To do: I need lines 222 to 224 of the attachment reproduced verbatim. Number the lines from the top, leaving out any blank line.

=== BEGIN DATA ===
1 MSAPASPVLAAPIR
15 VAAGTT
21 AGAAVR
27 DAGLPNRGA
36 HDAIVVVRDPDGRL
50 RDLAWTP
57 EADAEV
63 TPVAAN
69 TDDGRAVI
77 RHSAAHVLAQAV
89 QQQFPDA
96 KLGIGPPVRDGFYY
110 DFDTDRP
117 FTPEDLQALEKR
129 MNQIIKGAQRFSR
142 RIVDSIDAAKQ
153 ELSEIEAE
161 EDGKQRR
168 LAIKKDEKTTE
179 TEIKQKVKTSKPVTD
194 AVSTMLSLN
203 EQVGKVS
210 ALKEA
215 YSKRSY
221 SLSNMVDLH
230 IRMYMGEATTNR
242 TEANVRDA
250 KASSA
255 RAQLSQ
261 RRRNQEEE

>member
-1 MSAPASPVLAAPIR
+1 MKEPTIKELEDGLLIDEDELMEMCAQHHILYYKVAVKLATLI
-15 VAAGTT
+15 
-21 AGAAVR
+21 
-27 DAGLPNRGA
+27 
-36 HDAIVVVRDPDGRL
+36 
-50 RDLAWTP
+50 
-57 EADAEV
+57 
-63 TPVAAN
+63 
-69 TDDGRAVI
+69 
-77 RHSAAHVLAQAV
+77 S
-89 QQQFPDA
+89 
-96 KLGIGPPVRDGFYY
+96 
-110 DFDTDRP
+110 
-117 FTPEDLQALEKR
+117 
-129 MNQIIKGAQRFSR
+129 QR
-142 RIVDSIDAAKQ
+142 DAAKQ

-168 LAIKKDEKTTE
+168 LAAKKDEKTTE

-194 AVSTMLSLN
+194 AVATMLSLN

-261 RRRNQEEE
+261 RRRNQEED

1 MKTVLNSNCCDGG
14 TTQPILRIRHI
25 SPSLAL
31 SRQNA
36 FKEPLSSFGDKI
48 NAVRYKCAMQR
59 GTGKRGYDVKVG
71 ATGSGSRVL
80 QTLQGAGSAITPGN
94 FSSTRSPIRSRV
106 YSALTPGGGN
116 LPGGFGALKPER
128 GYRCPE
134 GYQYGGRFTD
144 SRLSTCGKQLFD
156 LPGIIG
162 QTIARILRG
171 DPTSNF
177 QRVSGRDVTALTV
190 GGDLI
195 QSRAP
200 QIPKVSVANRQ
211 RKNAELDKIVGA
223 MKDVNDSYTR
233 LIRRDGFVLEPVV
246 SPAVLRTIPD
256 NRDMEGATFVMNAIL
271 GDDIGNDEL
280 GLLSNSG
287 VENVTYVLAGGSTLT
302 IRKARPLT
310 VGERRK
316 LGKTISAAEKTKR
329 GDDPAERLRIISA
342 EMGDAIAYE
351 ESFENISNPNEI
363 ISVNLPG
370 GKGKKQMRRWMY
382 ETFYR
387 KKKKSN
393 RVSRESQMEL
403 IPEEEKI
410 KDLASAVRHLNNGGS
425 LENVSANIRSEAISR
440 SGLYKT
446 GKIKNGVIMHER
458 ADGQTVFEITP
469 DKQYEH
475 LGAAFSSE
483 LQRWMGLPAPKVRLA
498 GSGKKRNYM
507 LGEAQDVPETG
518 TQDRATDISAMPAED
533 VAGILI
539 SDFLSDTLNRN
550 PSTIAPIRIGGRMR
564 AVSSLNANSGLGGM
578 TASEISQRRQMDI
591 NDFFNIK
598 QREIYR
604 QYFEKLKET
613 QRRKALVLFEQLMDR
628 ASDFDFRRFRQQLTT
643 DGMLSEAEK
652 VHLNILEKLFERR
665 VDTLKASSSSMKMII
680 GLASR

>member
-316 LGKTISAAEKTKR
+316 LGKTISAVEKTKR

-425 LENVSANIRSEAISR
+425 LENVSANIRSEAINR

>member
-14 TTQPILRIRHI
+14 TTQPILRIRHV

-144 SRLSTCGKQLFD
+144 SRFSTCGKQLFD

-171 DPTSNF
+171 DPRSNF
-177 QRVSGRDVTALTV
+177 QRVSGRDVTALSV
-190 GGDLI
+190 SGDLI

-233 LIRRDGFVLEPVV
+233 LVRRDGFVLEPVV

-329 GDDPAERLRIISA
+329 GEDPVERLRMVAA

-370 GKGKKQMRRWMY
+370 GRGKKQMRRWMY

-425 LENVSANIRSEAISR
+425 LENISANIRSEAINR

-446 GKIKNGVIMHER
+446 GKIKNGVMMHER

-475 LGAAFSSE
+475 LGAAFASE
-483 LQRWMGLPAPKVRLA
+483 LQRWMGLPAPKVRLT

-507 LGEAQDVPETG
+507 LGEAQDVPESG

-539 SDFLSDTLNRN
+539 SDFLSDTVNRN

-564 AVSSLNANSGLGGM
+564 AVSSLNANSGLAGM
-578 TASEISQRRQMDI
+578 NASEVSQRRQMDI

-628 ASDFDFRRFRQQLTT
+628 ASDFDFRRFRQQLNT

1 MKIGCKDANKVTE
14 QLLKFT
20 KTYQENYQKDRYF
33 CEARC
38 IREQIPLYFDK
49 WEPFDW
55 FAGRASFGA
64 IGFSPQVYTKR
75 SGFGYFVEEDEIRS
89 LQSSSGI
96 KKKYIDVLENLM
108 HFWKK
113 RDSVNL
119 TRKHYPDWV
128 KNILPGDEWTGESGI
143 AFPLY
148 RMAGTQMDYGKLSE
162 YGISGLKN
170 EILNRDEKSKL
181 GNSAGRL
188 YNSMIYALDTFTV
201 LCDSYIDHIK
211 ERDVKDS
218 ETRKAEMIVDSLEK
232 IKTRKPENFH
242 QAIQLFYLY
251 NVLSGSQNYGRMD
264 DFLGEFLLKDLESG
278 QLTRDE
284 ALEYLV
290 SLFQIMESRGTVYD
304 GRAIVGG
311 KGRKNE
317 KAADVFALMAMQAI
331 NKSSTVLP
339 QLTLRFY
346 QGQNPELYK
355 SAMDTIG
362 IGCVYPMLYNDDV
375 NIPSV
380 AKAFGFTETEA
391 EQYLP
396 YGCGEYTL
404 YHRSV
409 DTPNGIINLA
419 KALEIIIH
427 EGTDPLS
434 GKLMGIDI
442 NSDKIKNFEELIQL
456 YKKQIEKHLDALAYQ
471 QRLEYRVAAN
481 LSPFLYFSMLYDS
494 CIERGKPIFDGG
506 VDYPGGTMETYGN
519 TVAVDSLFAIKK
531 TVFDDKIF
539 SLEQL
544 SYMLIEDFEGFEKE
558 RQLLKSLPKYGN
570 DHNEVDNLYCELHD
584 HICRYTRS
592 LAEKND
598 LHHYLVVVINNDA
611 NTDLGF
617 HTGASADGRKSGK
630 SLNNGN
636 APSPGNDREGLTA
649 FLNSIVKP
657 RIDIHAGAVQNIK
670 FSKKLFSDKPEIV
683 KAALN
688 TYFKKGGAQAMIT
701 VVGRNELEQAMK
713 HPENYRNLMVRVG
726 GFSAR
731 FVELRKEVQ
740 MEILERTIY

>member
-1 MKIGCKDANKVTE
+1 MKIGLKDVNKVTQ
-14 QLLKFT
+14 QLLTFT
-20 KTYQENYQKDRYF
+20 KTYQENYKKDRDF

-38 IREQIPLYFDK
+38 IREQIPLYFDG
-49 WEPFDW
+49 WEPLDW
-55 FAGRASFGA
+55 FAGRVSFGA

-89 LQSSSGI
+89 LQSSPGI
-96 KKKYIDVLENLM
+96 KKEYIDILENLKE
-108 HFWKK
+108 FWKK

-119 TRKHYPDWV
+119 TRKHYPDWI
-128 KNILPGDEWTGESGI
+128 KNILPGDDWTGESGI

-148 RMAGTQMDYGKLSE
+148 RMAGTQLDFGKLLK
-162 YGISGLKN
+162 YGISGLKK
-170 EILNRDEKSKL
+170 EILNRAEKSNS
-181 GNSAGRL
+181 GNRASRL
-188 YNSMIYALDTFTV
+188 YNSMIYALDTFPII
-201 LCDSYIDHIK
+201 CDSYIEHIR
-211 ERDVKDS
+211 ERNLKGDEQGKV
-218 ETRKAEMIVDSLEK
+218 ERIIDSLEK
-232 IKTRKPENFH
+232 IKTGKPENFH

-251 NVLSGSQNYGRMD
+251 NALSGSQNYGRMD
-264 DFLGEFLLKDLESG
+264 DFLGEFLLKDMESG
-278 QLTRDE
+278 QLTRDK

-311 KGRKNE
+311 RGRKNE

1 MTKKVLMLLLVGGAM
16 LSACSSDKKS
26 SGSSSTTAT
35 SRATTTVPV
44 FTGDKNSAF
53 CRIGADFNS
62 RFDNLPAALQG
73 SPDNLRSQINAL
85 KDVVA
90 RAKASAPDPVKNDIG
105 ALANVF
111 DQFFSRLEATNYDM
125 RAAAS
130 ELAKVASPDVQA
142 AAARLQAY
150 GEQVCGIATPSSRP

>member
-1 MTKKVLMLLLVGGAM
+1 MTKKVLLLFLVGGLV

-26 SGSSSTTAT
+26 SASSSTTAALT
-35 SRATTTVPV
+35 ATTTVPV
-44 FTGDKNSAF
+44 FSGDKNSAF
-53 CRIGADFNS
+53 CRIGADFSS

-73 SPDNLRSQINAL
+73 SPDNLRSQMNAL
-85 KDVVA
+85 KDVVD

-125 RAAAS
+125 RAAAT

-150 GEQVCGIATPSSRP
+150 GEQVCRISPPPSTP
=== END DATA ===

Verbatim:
419 KALEIIIH
427 EGTDPLS
434 GKLMGIDI